Create a free profile to get unlimited access to exclusive videos, sweepstakes, and more!
Justice League writer had trouble with Amazons & Atlanteans because they didn't even exist in DCEU yet
Following well-publicized reports about Ray Fisher's treatment on the set of 2017's Justice League, the film's screenwriter, Chris Terrio, sat down with Vanity Fair to speak about his own experience. Terrio, who previously wrote 2012's Argo (for which he won an Oscar) and League's 2016 predecessor Batman v Superman: Dawn of Justice, made it clear in the interview how much the top brass rankled the production on his superhero films, so much so that he referred to Joss Whedon's version of Justice League as "an act of vandalism."
But Terrio says he had reason to be concerned well before that, with an early edict from Warner Bros. concerning the release order of the DCEU. "There was never any thought to how the world was constructed before they issued this edict," the screenwriter recalled. "They said, 'conform to this schedule.'"
In his words, Warner Bros. quickly settled on BvS, followed by Wonder Woman in summer 2017, Justice League that fall, and then Aquaman in 2018. League was already in production by the time BvS had released, but establishing multiple heroes for the first time was hard for Terrio.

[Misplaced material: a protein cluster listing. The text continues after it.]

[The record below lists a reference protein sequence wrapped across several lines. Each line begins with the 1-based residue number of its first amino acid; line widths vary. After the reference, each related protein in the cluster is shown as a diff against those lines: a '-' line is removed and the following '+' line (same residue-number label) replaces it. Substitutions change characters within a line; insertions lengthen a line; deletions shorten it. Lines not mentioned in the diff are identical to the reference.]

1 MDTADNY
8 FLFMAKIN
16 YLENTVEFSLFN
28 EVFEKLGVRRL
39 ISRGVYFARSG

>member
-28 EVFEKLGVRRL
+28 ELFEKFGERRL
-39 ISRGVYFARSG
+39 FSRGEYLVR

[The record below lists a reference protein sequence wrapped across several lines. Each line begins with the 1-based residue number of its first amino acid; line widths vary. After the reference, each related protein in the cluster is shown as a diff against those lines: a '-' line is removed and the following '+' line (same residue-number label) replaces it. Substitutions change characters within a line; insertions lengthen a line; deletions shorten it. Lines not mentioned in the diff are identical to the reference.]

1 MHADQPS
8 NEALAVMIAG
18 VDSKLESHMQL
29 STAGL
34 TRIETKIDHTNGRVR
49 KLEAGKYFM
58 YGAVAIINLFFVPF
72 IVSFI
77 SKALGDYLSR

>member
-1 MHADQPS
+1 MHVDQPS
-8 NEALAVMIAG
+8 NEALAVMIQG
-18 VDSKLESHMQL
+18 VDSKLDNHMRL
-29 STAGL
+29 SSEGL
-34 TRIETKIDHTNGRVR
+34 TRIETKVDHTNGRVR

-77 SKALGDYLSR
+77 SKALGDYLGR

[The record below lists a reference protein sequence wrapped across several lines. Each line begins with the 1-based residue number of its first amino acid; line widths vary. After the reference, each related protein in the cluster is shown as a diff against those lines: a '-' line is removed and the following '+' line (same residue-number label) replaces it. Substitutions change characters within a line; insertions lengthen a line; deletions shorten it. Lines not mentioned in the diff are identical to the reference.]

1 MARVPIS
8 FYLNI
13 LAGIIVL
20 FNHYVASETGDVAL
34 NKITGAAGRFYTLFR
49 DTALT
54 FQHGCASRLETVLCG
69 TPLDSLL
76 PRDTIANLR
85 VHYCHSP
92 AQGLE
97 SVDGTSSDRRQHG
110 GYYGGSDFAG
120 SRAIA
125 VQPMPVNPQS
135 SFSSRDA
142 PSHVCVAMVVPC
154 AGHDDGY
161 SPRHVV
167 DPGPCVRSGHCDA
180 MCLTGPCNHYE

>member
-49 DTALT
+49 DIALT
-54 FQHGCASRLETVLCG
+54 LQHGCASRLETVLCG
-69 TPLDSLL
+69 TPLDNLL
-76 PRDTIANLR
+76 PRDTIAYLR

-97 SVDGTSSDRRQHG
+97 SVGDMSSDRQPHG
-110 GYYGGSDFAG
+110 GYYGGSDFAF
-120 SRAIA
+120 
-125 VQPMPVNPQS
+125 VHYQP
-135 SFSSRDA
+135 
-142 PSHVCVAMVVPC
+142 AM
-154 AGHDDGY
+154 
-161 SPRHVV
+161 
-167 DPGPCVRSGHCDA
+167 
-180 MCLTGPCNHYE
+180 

"I had no basis to write Wonder Woman other than BvS," he admitted, since Wonder Woman's script wasn't finished as he was writing Justice League. "I didn't know whether people could talk underwater...I didn't know if I could do underwater scenes with Aquaman and Atlanteans. It was all from scratch because there had been no character films."
To Terrio, there was no way to establish three heroes –– Aquaman, plus Cyborg and Flash –– in addition to setting up a new mythology for the DCEU and bring Superman back from the dead in a movie barely two hours long. "Maybe the 2017 release proved that you couldn't," he said.
SYFY WIRE has reached out to Warner Bros. for comment.
Having seen Zack Snyder's Justice League, Terrio openly admitted his surprise at how much of his original script was shot, which he considers "crazy in the best way." It's a stark contrast to his feelings on the 2017 release, which Whedon took over after Snyder left to deal with his daughter's death.
When Terrio saw Whedon's Justice League (while working on Star Wars: The Rise of Skywalker), his reaction was so strong he immediately called his lawyer to get his name off the film. That didn't happen, since it would've had to have been delayed, and had already been delivered to theaters by the time he wanted it done. More importantly, Terrio didn't want to cause any more grief for the cast and crew. "I shut up and said nothing publicly. That movie doesn't represent my work, but I'm awfully happy that Zack's cut is the one that is higher on my IMDb page."
Justice League, both of the Zack Snyder and Joss Whedon variety, are available to watch on HBO Max.